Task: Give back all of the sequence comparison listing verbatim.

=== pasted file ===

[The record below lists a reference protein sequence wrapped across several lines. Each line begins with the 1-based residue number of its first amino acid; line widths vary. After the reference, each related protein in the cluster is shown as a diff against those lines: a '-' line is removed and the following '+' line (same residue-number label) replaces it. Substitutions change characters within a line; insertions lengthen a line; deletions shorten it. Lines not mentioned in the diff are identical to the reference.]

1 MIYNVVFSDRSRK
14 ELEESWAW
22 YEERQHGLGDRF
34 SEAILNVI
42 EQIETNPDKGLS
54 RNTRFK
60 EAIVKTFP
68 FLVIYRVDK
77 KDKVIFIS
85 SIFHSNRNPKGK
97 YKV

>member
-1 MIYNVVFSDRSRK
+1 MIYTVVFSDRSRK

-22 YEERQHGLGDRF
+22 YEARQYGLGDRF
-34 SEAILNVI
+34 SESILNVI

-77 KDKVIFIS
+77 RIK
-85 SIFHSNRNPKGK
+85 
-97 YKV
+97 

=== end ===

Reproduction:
[The record below lists a reference protein sequence wrapped across several lines. Each line begins with the 1-based residue number of its first amino acid; line widths vary. After the reference, each related protein in the cluster is shown as a diff against those lines: a '-' line is removed and the following '+' line (same residue-number label) replaces it. Substitutions change characters within a line; insertions lengthen a line; deletions shorten it. Lines not mentioned in the diff are identical to the reference.]

1 MIYNVVFSDRSRK
14 ELEESWAW
22 YEERQHGLGDRF
34 SEAILNVI
42 EQIETNPDKGLS
54 RNTRFK
60 EAIVKTFP
68 FLVIYRVDK
77 KDKVIFIS
85 SIFHSNRNPKGK
97 YKV

>member
-1 MIYNVVFSDRSRK
+1 MIYTVVFSDRSRK

-22 YEERQHGLGDRF
+22 YEARQYGLGDRF
-34 SEAILNVI
+34 SESILNVI

-77 KDKVIFIS
+77 RIK
-85 SIFHSNRNPKGK
+85 
-97 YKV
+97 